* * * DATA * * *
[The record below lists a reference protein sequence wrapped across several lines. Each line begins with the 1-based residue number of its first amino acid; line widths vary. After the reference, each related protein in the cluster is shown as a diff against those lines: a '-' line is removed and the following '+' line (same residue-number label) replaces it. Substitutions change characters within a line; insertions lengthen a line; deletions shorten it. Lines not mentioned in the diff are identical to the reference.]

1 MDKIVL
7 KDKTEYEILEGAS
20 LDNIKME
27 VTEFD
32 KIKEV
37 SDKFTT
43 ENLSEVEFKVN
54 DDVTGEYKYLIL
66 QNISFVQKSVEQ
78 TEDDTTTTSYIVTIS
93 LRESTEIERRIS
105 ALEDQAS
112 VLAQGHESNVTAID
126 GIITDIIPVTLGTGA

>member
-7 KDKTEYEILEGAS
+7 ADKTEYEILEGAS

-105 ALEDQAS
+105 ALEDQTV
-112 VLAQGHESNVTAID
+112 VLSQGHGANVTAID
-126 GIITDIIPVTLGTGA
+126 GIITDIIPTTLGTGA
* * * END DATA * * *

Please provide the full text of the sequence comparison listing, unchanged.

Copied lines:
[The record below lists a reference protein sequence wrapped across several lines. Each line begins with the 1-based residue number of its first amino acid; line widths vary. After the reference, each related protein in the cluster is shown as a diff against those lines: a '-' line is removed and the following '+' line (same residue-number label) replaces it. Substitutions change characters within a line; insertions lengthen a line; deletions shorten it. Lines not mentioned in the diff are identical to the reference.]

1 MDKIVL
7 KDKTEYEILEGAS
20 LDNIKME
27 VTEFD
32 KIKEV
37 SDKFTT
43 ENLSEVEFKVN
54 DDVTGEYKYLIL
66 QNISFVQKSVEQ
78 TEDDTTTTSYIVTIS
93 LRESTEIERRIS
105 ALEDQAS
112 VLAQGHESNVTAID
126 GIITDIIPVTLGTGA

>member
-7 KDKTEYEILEGAS
+7 ADKTEYEILEGAS

-105 ALEDQAS
+105 ALEDQTV
-112 VLAQGHESNVTAID
+112 VLSQGHGANVTAID
-126 GIITDIIPVTLGTGA
+126 GIITDIIPTTLGTGA